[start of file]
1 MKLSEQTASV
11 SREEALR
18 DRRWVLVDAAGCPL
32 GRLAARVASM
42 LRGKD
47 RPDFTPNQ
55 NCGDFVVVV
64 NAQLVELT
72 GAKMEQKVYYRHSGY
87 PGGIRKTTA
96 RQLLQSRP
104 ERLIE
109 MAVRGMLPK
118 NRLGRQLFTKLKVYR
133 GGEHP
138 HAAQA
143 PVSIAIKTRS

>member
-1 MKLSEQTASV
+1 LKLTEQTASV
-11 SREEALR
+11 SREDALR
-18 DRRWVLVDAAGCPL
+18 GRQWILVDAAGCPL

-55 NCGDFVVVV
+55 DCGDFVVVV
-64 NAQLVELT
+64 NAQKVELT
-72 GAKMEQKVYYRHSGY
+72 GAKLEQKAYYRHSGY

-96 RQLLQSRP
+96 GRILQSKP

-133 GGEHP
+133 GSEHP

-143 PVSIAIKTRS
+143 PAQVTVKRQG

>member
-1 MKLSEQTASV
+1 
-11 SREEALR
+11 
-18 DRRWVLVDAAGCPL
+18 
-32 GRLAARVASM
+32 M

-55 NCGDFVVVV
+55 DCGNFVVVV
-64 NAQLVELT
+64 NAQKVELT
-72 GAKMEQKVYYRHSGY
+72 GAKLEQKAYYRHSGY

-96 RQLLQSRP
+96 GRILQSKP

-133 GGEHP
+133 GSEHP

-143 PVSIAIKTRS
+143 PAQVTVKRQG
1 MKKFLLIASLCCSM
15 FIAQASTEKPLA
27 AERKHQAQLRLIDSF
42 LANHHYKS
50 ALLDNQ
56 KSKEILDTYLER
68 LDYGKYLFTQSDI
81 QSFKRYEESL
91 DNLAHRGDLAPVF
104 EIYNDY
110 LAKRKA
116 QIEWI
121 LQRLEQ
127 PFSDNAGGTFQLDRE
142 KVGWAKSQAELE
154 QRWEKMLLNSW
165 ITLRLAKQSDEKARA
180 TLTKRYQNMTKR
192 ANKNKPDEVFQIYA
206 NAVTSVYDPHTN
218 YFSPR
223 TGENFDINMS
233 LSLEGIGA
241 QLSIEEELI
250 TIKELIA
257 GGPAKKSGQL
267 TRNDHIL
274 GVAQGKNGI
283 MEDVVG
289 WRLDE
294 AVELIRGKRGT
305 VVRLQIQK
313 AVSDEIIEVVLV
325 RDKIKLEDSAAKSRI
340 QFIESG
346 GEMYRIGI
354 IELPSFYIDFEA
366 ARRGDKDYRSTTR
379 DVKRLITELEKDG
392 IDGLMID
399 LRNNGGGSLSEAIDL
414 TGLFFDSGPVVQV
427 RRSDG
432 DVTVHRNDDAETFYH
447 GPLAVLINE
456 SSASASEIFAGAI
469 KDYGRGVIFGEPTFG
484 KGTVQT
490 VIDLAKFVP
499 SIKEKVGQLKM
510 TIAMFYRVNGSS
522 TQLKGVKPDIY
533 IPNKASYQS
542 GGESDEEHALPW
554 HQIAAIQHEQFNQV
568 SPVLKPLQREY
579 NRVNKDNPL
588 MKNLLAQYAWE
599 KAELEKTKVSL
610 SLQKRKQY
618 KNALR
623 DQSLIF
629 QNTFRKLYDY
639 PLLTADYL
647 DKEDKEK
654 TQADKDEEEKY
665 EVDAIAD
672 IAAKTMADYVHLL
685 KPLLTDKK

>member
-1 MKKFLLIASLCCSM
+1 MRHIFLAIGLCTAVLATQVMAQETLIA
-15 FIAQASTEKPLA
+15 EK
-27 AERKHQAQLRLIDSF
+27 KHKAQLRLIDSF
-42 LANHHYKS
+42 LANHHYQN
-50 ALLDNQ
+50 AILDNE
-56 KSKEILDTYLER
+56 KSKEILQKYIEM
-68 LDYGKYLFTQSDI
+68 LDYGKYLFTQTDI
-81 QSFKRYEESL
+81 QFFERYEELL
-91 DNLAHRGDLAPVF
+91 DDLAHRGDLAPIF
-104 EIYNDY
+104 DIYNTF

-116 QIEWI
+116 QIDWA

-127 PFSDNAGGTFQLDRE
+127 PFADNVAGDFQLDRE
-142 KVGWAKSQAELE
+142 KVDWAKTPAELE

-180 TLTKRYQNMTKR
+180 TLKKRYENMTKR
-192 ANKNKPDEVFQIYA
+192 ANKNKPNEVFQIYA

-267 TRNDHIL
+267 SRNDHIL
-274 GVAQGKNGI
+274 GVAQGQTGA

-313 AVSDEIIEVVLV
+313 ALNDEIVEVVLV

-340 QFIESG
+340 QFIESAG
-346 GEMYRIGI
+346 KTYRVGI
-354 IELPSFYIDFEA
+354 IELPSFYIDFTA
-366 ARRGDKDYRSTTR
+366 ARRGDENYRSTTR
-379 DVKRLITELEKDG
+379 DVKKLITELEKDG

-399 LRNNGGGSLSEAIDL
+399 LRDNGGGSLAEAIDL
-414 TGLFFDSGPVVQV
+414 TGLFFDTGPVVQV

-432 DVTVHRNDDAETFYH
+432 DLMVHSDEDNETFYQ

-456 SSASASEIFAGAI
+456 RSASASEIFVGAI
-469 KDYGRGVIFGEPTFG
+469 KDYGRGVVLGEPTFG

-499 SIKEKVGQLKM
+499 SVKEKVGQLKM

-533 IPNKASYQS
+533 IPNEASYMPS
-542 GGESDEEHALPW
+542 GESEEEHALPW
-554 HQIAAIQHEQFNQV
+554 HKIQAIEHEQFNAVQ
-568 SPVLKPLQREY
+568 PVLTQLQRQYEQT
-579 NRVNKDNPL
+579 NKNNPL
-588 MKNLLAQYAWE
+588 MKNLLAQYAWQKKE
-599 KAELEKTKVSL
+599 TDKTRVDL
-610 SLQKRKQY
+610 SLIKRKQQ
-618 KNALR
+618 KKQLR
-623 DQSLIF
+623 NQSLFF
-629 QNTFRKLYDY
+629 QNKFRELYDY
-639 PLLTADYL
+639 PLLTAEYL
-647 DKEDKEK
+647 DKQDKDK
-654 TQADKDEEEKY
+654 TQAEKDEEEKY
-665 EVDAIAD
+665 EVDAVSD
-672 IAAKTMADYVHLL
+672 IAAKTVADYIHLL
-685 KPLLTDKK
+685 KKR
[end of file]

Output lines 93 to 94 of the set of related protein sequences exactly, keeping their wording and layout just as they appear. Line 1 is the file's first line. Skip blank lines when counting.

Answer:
346 GEMYRIGI
354 IELPSFYIDFEA